This establishment uses 11 shapes: small barrels (like those used for shipping seaweed and salt), various shells, fishes, chestnut, dried fruit, etc. Not, surprisingly, eggs.
Egg sweet is also molded into life-sized chestnuts, which are dipped into additional egg yolk and then baked.
A third, very popular, form is egg yolks drizzled into boiling fat, fished out, and dried, forming little spaghetti-like strands called fios de ovos. Apparently, no Portuguese birthday cake is completely unless festooned with egg-yolk strands, which you buy by the pound.
The egg whites, now that hundreds of nuns don't need them for stiffening habits, are made into meringue cookies or into a spaciel soft sponge cake baked in little paper boats and eaten with a spoon.
Next on our agenda was a tour of the cemetery, but we took our time getting there. Kathy wanted to check out a language school we had passed earlier, and we wanted to walk through the Forum, but one stop was at a little sidewalk establishment serving "tripas," translated "tripe."
When I was preparing for this trip, I read about Aveiro and learned from some authoritative source that its inhabitants were so fond of tripe that they were nicknamed "tripe-eaters" by folks from elsewhere in Portugal. I was therefore surprised not to find tripe on any of the menus I read. Was it something eaten only at home? I was a little disappointed; I like tripe, and I hoped to try new preparations.
What this establishment served, however, was sort of a cross between an undercooked waffle and a thick crepe. Admittedly, it did look a lot like honeycomb tripe. And the one we tried, filled with strawberries, cream, and chocolate was good, but it also tasted and felt like a cross between an undercooked waffle and a thick crepe. Not an improvement on either the waffle or the crepe or even on actual tripe. I think that must be what Aveiro's population eats so much of and not the real article.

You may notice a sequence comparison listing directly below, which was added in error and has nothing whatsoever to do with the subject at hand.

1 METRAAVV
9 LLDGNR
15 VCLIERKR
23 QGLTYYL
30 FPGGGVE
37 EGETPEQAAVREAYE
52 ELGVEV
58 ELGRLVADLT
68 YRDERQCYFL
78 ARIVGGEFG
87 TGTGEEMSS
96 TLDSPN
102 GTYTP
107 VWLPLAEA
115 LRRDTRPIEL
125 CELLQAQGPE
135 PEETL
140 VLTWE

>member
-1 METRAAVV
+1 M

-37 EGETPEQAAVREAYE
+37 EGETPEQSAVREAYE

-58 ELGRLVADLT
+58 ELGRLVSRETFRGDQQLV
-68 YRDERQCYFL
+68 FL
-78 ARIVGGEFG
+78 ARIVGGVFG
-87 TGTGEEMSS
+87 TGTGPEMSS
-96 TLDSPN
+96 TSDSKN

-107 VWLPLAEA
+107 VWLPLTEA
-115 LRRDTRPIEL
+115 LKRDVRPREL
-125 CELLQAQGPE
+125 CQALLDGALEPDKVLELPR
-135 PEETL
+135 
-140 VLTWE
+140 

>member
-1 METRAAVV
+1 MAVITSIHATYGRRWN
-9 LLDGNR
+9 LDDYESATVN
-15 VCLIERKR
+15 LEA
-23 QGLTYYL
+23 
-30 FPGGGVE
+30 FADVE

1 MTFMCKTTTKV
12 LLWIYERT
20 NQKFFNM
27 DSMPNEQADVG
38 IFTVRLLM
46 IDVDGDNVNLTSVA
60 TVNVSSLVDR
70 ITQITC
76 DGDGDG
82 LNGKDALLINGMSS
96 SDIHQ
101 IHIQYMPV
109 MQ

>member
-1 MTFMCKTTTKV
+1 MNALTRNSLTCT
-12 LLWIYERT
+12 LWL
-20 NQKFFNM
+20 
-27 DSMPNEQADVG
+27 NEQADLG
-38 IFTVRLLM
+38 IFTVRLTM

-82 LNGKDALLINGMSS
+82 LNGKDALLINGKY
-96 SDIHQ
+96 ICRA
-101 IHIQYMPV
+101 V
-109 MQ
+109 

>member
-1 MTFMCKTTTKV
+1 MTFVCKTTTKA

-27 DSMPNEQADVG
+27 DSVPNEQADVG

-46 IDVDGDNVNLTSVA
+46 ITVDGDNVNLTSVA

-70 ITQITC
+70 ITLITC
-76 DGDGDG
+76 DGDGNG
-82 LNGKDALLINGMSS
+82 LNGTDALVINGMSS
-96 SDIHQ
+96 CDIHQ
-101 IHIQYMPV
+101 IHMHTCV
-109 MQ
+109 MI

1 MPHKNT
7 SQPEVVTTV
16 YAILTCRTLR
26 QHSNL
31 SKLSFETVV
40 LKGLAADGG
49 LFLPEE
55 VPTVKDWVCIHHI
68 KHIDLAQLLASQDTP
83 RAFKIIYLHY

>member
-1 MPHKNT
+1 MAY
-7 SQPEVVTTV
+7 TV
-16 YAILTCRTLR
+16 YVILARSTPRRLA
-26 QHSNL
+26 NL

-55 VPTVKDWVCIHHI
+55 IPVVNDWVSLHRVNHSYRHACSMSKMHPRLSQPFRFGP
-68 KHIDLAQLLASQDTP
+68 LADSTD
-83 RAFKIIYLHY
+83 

Eventually, we did reach the mall, which, as you can see, is a pretty big place. This is only one section.
At the far end of it, though, we came to the cemetery. As you can see, the gates illustrate the theme of mortality. The white motifs surrounding the central skull and crossbones are winged hourglasses with scythes behind them—time flies, and then you are cut down. The date above the gates reads 1860.
The vaults that line the left-hand side of this avenue, just inside the gates, are the ones whose back walls are visible above the cemetery wall (the ones the boat guide claimed were a tourist hotel). We walked back and forth past them daily as we followed the canal bank.
When you walk out to a point near the red trash container and turn to the right, you see this vista down the center of the cemetery toward the chapel at the far end. We walked down there, before turning left and continuing to our hotel, as it was almost time to meet the guys.
At dinner time, a group of us walked back down to the central square, and this time we managed to get a table at a little restaurant that had been full the night before. Its twin specialties were roast suckling pig and feijoada made with roast suckling pig. I was surprised to see how common roast-suckling-pig restaurants were in Portugal, and this was one of the better ones.\
We ordered a plate of each and traded back and forth. Portuguese feijoada is made with white (or sometimes red) beans rather than the black ones used in Brazil, and this one was delicious—rich and full of beans, cabbage, and tender chunks of pork. The roast pork was also outstanding, succulent and crispy. The non-meat-eater in the group ordered a salad topped with tuna and surimi, and rice was served on the side.